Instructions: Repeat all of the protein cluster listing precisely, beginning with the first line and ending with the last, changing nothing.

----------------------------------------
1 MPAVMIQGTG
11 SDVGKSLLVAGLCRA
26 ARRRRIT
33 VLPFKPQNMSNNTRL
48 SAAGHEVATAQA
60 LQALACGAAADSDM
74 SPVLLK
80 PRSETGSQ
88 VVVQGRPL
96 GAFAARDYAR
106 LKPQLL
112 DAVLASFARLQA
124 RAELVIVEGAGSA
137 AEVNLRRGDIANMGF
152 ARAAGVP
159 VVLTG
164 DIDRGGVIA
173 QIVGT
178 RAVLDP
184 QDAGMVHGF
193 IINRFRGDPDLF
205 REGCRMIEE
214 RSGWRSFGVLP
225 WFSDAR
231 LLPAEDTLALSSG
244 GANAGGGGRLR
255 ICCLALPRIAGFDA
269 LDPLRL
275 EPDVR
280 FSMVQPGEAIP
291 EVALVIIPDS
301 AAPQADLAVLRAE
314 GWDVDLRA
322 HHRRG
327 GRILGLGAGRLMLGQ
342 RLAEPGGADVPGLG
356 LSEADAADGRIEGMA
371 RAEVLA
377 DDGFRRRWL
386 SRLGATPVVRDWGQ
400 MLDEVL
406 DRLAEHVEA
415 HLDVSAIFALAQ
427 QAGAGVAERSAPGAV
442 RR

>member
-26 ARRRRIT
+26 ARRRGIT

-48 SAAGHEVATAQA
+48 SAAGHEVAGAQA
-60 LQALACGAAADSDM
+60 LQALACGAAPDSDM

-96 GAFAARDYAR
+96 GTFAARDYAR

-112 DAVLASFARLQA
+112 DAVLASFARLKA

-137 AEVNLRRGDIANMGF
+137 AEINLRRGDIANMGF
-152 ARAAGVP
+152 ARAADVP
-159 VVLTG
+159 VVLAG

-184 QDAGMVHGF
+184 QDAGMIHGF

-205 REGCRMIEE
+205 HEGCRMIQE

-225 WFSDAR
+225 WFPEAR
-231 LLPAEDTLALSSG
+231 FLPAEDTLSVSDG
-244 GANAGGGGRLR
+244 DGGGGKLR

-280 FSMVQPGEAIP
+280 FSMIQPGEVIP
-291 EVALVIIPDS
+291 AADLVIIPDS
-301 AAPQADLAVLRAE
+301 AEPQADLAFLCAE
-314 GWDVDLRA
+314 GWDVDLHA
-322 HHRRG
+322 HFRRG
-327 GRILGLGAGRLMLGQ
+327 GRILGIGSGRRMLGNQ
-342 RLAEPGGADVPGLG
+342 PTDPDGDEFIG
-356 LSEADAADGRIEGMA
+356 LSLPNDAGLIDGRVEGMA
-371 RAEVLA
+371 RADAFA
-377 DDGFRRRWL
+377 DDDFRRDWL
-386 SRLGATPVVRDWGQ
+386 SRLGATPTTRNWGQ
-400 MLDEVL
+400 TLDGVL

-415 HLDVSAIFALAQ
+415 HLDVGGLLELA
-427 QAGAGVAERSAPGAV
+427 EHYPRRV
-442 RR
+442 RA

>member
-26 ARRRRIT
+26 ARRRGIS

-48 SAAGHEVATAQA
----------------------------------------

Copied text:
1 MPAVMIQGTG
11 SDVGKSLLVAGLCRA
26 ARRRRIT
33 VLPFKPQNMSNNTRL
48 SAAGHEVATAQA
60 LQALACGAAADSDM
74 SPVLLK
80 PRSETGSQ
88 VVVQGRPL
96 GAFAARDYAR
106 LKPQLL
112 DAVLASFARLQA
124 RAELVIVEGAGSA
137 AEVNLRRGDIANMGF
152 ARAAGVP
159 VVLTG
164 DIDRGGVIA
173 QIVGT
178 RAVLDP
184 QDAGMVHGF
193 IINRFRGDPDLF
205 REGCRMIEE
214 RSGWRSFGVLP
225 WFSDAR
231 LLPAEDTLALSSG
244 GANAGGGGRLR
255 ICCLALPRIAGFDA
269 LDPLRL
275 EPDVR
280 FSMVQPGEAIP
291 EVALVIIPDS
301 AAPQADLAVLRAE
314 GWDVDLRA
322 HHRRG
327 GRILGLGAGRLMLGQ
342 RLAEPGGADVPGLG
356 LSEADAADGRIEGMA
371 RAEVLA
377 DDGFRRRWL
386 SRLGATPVVRDWGQ
400 MLDEVL
406 DRLAEHVEA
415 HLDVSAIFALAQ
427 QAGAGVAERSAPGAV
442 RR

>member
-26 ARRRRIT
+26 ARRRGIT

-48 SAAGHEVATAQA
+48 SAAGHEVAGAQA
-60 LQALACGAAADSDM
+60 LQALACGAAPDSDM

-96 GAFAARDYAR
+96 GTFAARDYAR

-112 DAVLASFARLQA
+112 DAVLASFARLKA

-137 AEVNLRRGDIANMGF
+137 AEINLRRGDIANMGF
-152 ARAAGVP
+152 ARAADVP
-159 VVLTG
+159 VVLAG

-184 QDAGMVHGF
+184 QDAGMIHGF

-205 REGCRMIEE
+205 HEGCRMIQE

-225 WFSDAR
+225 WFPEAR
-231 LLPAEDTLALSSG
+231 FLPAEDTLSVSDG
-244 GANAGGGGRLR
+244 DGGGGKLR

-280 FSMVQPGEAIP
+280 FSMIQPGEVIP
-291 EVALVIIPDS
+291 AADLVIIPDS
-301 AAPQADLAVLRAE
+301 AEPQADLAFLCAE
-314 GWDVDLRA
+314 GWDVDLHA
-322 HHRRG
+322 HFRRG
-327 GRILGLGAGRLMLGQ
+327 GRILGIGSGRRMLGNQ
-342 RLAEPGGADVPGLG
+342 PTDPDGDEFIG
-356 LSEADAADGRIEGMA
+356 LSLPNDAGLIDGRVEGMA
-371 RAEVLA
+371 RADAFA
-377 DDGFRRRWL
+377 DDDFRRDWL
-386 SRLGATPVVRDWGQ
+386 SRLGATPTTRNWGQ
-400 MLDEVL
+400 TLDGVL

-415 HLDVSAIFALAQ
+415 HLDVGGLLELA
-427 QAGAGVAERSAPGAV
+427 EHYPRRV
-442 RR
+442 RA

>member
-26 ARRRRIT
+26 ARRRGIS

-48 SAAGHEVATAQA